'Twas in a certain regiment of French Grenadiers,
by William Topaz McGonagall
A touching and beautiful custom was observed many years;
Which was meant to commemorate the heroism of a departed comrade,
And when the companies assembled for parade,
There was one name at roll call to which no answer was made
It was that of the noble La Tour d'Auvergne,
The first Grenadier of France, heroic and stern;
And always at roll call the oldest sergeant stepped forward a pace,
And loudly cried, "Died on the field of battle," then fell back into his place.
He always refused offers of high promotion,
Because to be promoted from the ranks he had no notion;
But at last he was in command of eight thousand men,
Hence he was called the first Grenadier of France, La Tour d'Auvergne.
When forty years of age he went on a visit to a friend,
Never thinking he would have a French garrison to defend,
And while there he made himself acquainted with the country.
But the war had shifted to that quarter unfortunately.
But although the war was there he felt undaunted,
Because to fight on behalf of France was all he wanted;
And the thought thereof did his mind harass,
When he knew a regiment of Austrians was pushing on to occupy a narrow pass.
They were pushing on in hot haste and no delaying,
And only two hours distant from where the Grenadier was staying,
But when he knew he set off at once for the pass,
Determined if 'twere possible the enemy to harass.
He knew that the pass was defended by a stout tower,
And to destroy the garrison the enemy would exert all their power;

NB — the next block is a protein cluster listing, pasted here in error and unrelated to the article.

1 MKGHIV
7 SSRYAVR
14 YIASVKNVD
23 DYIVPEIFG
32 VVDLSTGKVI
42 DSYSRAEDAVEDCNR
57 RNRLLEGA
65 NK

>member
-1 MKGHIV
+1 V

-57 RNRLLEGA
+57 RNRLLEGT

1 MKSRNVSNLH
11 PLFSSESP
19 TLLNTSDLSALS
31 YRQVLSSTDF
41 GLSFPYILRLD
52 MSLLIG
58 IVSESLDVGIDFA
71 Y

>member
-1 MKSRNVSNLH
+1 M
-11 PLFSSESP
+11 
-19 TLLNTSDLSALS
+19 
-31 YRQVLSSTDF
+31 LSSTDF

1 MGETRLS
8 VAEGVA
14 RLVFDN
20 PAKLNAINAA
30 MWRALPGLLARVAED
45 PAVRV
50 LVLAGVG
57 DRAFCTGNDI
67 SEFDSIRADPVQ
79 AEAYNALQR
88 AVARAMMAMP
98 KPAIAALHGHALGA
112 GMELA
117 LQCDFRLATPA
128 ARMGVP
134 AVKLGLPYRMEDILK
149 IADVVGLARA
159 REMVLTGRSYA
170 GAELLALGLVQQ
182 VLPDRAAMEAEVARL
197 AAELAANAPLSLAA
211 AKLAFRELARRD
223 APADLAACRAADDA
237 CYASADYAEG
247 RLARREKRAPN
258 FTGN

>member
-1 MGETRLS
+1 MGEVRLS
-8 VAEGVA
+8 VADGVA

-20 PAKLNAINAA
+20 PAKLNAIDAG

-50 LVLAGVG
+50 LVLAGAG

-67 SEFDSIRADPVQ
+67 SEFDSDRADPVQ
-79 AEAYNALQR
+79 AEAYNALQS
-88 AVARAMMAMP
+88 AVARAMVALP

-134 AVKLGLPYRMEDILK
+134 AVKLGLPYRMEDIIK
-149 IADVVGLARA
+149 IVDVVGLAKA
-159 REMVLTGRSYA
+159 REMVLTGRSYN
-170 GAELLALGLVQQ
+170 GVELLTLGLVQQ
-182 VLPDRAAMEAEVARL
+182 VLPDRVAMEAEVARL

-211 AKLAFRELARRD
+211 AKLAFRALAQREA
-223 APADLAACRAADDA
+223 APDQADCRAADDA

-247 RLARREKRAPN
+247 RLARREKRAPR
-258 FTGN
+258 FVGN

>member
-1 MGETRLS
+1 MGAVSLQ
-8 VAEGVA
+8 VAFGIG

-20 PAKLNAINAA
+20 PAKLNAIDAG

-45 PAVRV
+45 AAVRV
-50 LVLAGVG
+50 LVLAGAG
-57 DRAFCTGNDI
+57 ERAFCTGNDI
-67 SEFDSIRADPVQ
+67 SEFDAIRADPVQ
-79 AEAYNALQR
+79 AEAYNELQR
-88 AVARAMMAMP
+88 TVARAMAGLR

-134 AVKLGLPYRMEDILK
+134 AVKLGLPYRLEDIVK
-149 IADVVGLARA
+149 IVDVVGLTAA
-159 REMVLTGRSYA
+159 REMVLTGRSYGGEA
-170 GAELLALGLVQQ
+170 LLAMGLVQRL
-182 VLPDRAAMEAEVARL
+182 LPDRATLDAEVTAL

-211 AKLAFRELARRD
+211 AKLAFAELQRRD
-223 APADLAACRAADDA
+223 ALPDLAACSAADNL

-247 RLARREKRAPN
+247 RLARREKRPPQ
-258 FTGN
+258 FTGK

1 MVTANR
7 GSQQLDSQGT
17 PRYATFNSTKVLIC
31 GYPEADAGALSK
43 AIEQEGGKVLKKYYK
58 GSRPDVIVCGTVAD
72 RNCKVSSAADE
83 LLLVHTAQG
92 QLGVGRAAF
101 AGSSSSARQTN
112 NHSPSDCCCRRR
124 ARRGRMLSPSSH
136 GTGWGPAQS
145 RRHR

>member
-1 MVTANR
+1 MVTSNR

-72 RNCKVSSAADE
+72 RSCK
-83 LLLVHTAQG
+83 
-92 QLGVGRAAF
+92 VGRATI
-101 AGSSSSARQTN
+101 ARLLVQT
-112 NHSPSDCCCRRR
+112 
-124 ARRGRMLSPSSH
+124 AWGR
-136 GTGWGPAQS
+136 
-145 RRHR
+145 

But he hoped to be able to warn the French of their danger,
But to the thirty men garrisoned there he was quite a stranger.
Still the brave hero hastened on, and when he came there,
He found the thirty men had fled in wild despair;
Leaving their thirty muskets behind,
But to defend the garrison to the last he made up his mind.
And in searching he found several boxes of ammunition not destroyed,
And for a moment he felt a little annoyed;
Then he fastened the main door, with the articles he did find,
And when he had done so he felt satisfied in mind.
Then he ate heartily of the provisions he had brought,
And waited patiently for the enemy, absorbed in thought;
And formed the heroic resolution to defend the tower,
Alone, against the enemy, while he had the power.
There the brave hero sat alone quite content,
Resolved to hold the garrison, or die in the attempt;
And about midnight his practised ear caught the tramp of feet,
But he had everything ready for the attack and complete.
There he sat and his mind absorbed in deep distress,
But he discharged a couple of muskets into the darkness;
To warn the enemy that he knew they were there,
Then he heard the Austrian officers telling their men to beware.
So until morning he was left unmolested,
And quietly till daylight the brave Grenadier rested;
But at sunrise the Austrian commander called on the garrison to surrender,
But the Grenadier replied, "Never, I am its sole defender."
Then a piece of artillery was brought to bear upon the tower,
But the Grenadier from his big gun rapid fire on it did shower;
He kept up a rapid fire, and most accurate,
And when the Austrian commander noticed it he felt irate.
And at sunset the last assault was made,
Still the noble Grenadier felt not the least afraid;
But the Austrian commander sent a second summons of surrender,
Hoping that the garrison would his injunctions remember.
Then the next day at sunrise the tower door was opened wide,
And a bronzed and scarred Grenadier forth did glide;
Literally laden with muskets, and passed along the line of troops,
While in utter astonishment the Austrian Colonel upon him looks.
Behold! Colonel, I am the garrison, said the soldier proudly,
What! exclaimed the Colonel, do you mean to tell me --
That you alone have held that tower against so many men,
Yes, Colonel, I have indeed, replied La Tour d'Auvergne.
Then the Colonel raised his cap and said, you are the bravest of the brave,
Grenadier, I salute you, and I hope you will find an honourable grave;
And you're at liberty to carry the muskets along with you,
So my brave Grenadier I must bid thee adieu.
At last in action the brave soldier fell in June 1800,
And the Emperor Napoleon felt sorry when he heard he was dead;
And he commanded his regiment to remember one thing above all,
To cry out always the brave Grenadier's name at the roll call.